“She will be fine,” Charley Darling said, stepping forward to lay a hand on Andi’s shoulder. “Andi always finds her way.”

Thankfully, that had been the same Christmas that Sydney and James announced the news of their engagement, giving the family something else to sink their teeth into. It left Andi with some breathing room as everyone rearranged their stricken expressions into smiles and turned their attention to the happy couple.

“You owe Syd,” Hugh had mused, holding out a tall snifter of Bailey’s by the fire while the rest huddled around the dining room table talking reception sites. “Gives you a chance to step out of the spotlight and lick your wounds.”

“I don’t have wounds to lick,” she’d insisted, snatching the snifter glass and taking a deep sip.

But she had. Even though the decision to divorce had been mutual, it was still heartbreaking. In the span of one year Andi lost her marriage, her home, and her bearings. George had insisted they sell the house, which was yet another blow. Sure, Andi knew she couldn’t afford to hang on to it alone, and friends suggested a fresh start might be best. But it was her home, and if ever Andi needed a refuge to heal it was now. Their house was the place Molly had come home to from the hospital. The house where Andi had learned to get her hands dirty and design outdoor living spaces and, after thirteen years, finally established a thriving perennial garden teeming with butterfly bushes and Shasta daisies and hydrangeas. Where she’d painstakingly selected and then painted the soothing earth tones of every room herself and still had the paint-splattered cutoff shorts to prove it. The idea of leaving all of that, of boxing up all the memories of Molly’s childhood and taking them somewhere else, was almost more gut-wrenching than leaving her marriage. Another loss to grieve.

It took her months to find their new place: a little two-bedroom cottage in the center of town with a large maple tree in the front yard. They moved in during winter break, when Andi had a week off from teaching at the middle school and Molly was home from high school. The house was modest and historic, which meant it needed a whole lot of work, but it was theirs. And it was where they would start over. For the last six months she’d pulled out her paint rollers again. Hung her favorite artwork from the old house on the new walls. Purchased shiny new appliances during the Memorial Day sales. Andi knew it would be years before the new place felt like home. But little by little it was starting to.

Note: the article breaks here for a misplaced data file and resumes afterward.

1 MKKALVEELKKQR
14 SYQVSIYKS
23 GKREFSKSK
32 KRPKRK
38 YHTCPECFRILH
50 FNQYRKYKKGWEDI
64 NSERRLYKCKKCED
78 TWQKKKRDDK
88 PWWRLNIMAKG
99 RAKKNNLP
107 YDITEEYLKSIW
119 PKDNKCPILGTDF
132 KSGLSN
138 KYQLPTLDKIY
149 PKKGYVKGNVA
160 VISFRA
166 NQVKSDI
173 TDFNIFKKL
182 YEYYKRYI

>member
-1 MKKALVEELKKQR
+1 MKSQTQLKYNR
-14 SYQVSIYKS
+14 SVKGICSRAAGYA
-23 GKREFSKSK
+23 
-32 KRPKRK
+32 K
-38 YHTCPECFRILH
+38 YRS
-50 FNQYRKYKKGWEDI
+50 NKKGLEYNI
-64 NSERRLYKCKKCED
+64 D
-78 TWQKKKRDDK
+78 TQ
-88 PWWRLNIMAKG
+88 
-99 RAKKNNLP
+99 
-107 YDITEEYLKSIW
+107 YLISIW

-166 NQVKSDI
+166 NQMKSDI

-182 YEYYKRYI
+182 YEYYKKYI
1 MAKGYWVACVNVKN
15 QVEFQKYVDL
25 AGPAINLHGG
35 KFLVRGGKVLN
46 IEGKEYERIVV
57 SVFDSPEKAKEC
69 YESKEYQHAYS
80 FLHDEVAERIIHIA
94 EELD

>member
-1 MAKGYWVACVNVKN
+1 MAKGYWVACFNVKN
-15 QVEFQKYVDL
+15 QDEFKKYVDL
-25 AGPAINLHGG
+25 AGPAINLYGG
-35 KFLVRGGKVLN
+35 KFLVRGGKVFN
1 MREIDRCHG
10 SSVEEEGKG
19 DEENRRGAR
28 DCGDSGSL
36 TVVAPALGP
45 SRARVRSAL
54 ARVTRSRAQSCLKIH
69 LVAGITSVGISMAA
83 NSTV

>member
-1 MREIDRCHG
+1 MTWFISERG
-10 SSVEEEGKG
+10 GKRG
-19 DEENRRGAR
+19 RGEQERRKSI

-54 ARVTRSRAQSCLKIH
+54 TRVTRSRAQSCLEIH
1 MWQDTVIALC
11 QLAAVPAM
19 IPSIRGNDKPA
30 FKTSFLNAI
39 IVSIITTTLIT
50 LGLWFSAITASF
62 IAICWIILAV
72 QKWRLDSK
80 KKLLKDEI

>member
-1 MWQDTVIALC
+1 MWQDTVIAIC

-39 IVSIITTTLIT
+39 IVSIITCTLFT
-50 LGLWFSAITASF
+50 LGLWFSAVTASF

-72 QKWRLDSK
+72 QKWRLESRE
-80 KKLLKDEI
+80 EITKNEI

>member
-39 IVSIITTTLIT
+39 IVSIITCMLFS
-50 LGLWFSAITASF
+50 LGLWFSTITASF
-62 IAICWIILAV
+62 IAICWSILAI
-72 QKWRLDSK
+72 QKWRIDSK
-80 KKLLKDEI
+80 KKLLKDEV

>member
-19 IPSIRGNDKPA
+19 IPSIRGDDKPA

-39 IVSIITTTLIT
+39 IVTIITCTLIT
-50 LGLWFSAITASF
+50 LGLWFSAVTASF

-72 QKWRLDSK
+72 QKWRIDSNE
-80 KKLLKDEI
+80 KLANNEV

Since then, she’d avoided traveling to family gatherings for holidays and, instead, holed up at the cottage under the guise of moving, unpacking, and settling in. Skipping Sydney’s engagement party in February, then Easter Sunday, and her parents’ anniversary dinner in May. By then she was as moved into the new cottage as possible, but still she used it as an excuse for staying away. She was too raw. Too tired. She was reinventing herself, according to her girlfriends, whatever that meant. Despite her happiness for Sydney’s upcoming nuptials, Andi just didn’t have the stomach to pour over bridesmaid dress designs or feign joy over reception color themes.

Still, she felt guilty. Her father called weekly to check in. Her mother sent texts asking why her voicemail box was full. She knew she wasn’t being a good daughter or a good sister, but the only thing she had energy to muster for was being a good mother to Molly. And she’d make no apologies for that.

Despite her best efforts, she had not entirely escaped the bustle of the upcoming wedding, even from the safe distance of her Connecticut cottage. From the champagne-infused announcement by Sydney and James that past Christmas (which everyone had made it to that year), right up to this morning when Cora called with a blustery smattering of directives: don’t forget to bring your bridesmaid gown; make sure Molly has her dress shoes; do you recall the last place you saw my antique French hand linens? Cora had to find them for the bridal breakfast!

Andi hadn’t even known her mother possessed antique French hand linens. No one had thought to mention them when she got married.

As she pointed her car toward the Sagamore Bridge, she glanced at the sleeping figure of her fourteen-year-old daughter in the passenger seat. Molly’s expression was especially sweet in slumber, and Andi resisted the urge to reach over.

Her phone buzzed again, and this time Andi picked it up. “What is it, Hugh?”

There was a dramatic pause. “Well, that’s no way to greet your favorite brother.”

“Only brother.”

“Don’t forget Martin.”

Andi smiled wryly. “Martin is my brother-in-law and why he puts up with you, I’ll never know.”

Hugh chuckled. “Uh-huh. So… where the hell are you?”

She glanced at the first exit sign off the bridge: Sandwich. Still a solid hour from the family house in Chatham. “Almost there,” Andi lied. “What’s wrong?”

“What’s wrong? Shall I start with the look on our mother’s face? Or the ten thousand wedding deliveries piled to the ceiling in each room? The damn wedding is still three weeks away and it’s already unadulterated chaos here. I need you.”

As much as she dreaded the sympathetic looks and tiptoeing she was sure she’d get as the recent divorcée at her little sister’s wedding, Andi had to admit it—she had missed her family. She pictured her father in his fishing hat and smiled. Her mother’s clam chowder simmering on the stove for the traditional first night supper. “It all sounds nice, actually.”